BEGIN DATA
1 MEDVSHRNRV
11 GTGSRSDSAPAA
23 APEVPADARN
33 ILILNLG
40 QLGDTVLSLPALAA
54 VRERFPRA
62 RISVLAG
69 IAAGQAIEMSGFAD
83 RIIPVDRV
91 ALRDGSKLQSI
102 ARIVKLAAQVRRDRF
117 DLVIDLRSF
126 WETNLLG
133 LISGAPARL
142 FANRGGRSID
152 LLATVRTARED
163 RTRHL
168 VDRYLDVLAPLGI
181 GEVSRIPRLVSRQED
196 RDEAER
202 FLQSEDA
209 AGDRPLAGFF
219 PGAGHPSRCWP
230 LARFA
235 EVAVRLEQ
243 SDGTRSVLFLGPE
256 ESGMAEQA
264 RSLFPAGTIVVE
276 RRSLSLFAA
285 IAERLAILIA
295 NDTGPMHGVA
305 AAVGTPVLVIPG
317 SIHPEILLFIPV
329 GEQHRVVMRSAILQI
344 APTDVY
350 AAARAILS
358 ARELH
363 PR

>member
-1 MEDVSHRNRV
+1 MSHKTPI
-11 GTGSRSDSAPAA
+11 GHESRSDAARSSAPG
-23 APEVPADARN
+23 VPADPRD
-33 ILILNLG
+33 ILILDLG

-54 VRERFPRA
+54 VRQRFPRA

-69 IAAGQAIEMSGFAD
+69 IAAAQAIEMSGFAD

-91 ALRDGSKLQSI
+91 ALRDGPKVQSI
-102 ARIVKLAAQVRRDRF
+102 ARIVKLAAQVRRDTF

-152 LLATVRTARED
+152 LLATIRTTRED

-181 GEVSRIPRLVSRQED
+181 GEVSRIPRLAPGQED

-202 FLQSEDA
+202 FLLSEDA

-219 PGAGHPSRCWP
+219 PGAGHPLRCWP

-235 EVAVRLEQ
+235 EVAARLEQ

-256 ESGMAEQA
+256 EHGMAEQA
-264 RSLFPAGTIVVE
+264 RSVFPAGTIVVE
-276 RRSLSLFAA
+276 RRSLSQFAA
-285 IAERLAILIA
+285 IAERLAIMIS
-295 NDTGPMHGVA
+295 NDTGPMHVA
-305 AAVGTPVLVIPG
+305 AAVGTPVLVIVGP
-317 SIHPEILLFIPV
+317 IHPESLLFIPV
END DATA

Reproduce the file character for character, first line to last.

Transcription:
1 MEDVSHRNRV
11 GTGSRSDSAPAA
23 APEVPADARN
33 ILILNLG
40 QLGDTVLSLPALAA
54 VRERFPRA
62 RISVLAG
69 IAAGQAIEMSGFAD
83 RIIPVDRV
91 ALRDGSKLQSI
102 ARIVKLAAQVRRDRF
117 DLVIDLRSF
126 WETNLLG
133 LISGAPARL
142 FANRGGRSID
152 LLATVRTARED
163 RTRHL
168 VDRYLDVLAPLGI
181 GEVSRIPRLVSRQED
196 RDEAER
202 FLQSEDA
209 AGDRPLAGFF
219 PGAGHPSRCWP
230 LARFA
235 EVAVRLEQ
243 SDGTRSVLFLGPE
256 ESGMAEQA
264 RSLFPAGTIVVE
276 RRSLSLFAA
285 IAERLAILIA
295 NDTGPMHGVA
305 AAVGTPVLVIPG
317 SIHPEILLFIPV
329 GEQHRVVMRSAILQI
344 APTDVY
350 AAARAILS
358 ARELH
363 PR

>member
-1 MEDVSHRNRV
+1 MSHKTPI
-11 GTGSRSDSAPAA
+11 GHESRSDAARSSAPG
-23 APEVPADARN
+23 VPADPRD
-33 ILILNLG
+33 ILILDLG

-54 VRERFPRA
+54 VRQRFPRA

-69 IAAGQAIEMSGFAD
+69 IAAAQAIEMSGFAD

-91 ALRDGSKLQSI
+91 ALRDGPKVQSI
-102 ARIVKLAAQVRRDRF
+102 ARIVKLAAQVRRDTF

-152 LLATVRTARED
+152 LLATIRTTRED

-181 GEVSRIPRLVSRQED
+181 GEVSRIPRLAPGQED

-202 FLQSEDA
+202 FLLSEDA

-219 PGAGHPSRCWP
+219 PGAGHPLRCWP

-235 EVAVRLEQ
+235 EVAARLEQ

-256 ESGMAEQA
+256 EHGMAEQA
-264 RSLFPAGTIVVE
+264 RSVFPAGTIVVE
-276 RRSLSLFAA
+276 RRSLSQFAA
-285 IAERLAILIA
+285 IAERLAIMIS
-295 NDTGPMHGVA
+295 NDTGPMHVA
-305 AAVGTPVLVIPG
+305 AAVGTPVLVIVGP
-317 SIHPEILLFIPV
+317 IHPESLLFIPV